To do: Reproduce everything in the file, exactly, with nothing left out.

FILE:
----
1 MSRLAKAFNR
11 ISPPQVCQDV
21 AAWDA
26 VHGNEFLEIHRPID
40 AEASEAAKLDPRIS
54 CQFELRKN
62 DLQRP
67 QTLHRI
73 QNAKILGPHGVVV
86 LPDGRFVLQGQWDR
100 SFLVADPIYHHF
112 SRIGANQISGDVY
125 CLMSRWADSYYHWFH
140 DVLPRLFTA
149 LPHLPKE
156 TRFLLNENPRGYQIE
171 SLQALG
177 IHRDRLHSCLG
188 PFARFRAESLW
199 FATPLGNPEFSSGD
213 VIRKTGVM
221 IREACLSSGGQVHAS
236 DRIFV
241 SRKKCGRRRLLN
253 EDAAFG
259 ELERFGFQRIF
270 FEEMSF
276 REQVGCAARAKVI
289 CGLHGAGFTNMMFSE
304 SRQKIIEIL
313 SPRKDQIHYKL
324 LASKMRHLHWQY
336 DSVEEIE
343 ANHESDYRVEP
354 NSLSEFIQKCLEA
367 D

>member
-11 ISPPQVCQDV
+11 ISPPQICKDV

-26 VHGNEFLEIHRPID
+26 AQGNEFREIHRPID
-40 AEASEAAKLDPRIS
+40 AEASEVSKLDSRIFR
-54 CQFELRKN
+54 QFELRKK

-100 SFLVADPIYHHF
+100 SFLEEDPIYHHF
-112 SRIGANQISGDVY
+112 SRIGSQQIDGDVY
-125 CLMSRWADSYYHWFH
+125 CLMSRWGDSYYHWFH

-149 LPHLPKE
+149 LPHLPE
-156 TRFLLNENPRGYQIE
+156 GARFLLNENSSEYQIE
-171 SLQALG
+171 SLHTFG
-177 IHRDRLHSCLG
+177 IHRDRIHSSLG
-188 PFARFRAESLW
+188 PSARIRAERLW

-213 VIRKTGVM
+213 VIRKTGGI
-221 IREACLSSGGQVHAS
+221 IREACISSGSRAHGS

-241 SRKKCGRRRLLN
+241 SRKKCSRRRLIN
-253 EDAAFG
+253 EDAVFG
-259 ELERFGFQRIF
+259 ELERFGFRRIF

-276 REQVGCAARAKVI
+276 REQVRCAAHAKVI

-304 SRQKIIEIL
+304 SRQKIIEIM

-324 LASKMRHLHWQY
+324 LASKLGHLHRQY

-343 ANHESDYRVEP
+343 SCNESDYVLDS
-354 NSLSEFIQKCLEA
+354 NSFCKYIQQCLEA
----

1 MSRLAKAFNR
11 ISPPQVCQDV
21 AAWDA
26 VHGNEFLEIHRPID
40 AEASEAAKLDPRIS
54 CQFELRKN
62 DLQRP
67 QTLHRI
73 QNAKILGPHGVVV
86 LPDGRFVLQGQWDR
100 SFLVADPIYHHF
112 SRIGANQISGDVY
125 CLMSRWADSYYHWFH
140 DVLPRLFTA
149 LPHLPKE
156 TRFLLNENPRGYQIE
171 SLQALG
177 IHRDRLHSCLG
188 PFARFRAESLW
199 FATPLGNPEFSSGD
213 VIRKTGVM
221 IREACLSSGGQVHAS
236 DRIFV
241 SRKKCGRRRLLN
253 EDAAFG
259 ELERFGFQRIF
270 FEEMSF
276 REQVGCAARAKVI
289 CGLHGAGFTNMMFSE
304 SRQKIIEIL
313 SPRKDQIHYKL
324 LASKMRHLHWQY
336 DSVEEIE
343 ANHESDYRVEP
354 NSLSEFIQKCLEA
367 D

>member
-11 ISPPQVCQDV
+11 ISPPQICKDV

-26 VHGNEFLEIHRPID
+26 AQGNEFREIHRPID
-40 AEASEAAKLDPRIS
+40 AEASEVSKLDSRIFR
-54 CQFELRKN
+54 QFELRKK

-100 SFLVADPIYHHF
+100 SFLEEDPIYHHF
-112 SRIGANQISGDVY
+112 SRIGSQQIDGDVY
-125 CLMSRWADSYYHWFH
+125 CLMSRWGDSYYHWFH

-149 LPHLPKE
+149 LPHLPE
-156 TRFLLNENPRGYQIE
+156 GARFLLNENSSEYQIE
-171 SLQALG
+171 SLHTFG
-177 IHRDRLHSCLG
+177 IHRDRIHSSLG
-188 PFARFRAESLW
+188 PSARIRAERLW

-213 VIRKTGVM
+213 VIRKTGGI
-221 IREACLSSGGQVHAS
+221 IREACISSGSRAHGS

-241 SRKKCGRRRLLN
+241 SRKKCSRRRLIN
-253 EDAAFG
+253 EDAVFG
-259 ELERFGFQRIF
+259 ELERFGFRRIF

-276 REQVGCAARAKVI
+276 REQVRCAAHAKVI

-304 SRQKIIEIL
+304 SRQKIIEIM

-324 LASKMRHLHWQY
+324 LASKLGHLHRQY

-343 ANHESDYRVEP
+343 SCNESDYVLDS
-354 NSLSEFIQKCLEA
+354 NSFCKYIQQCLEA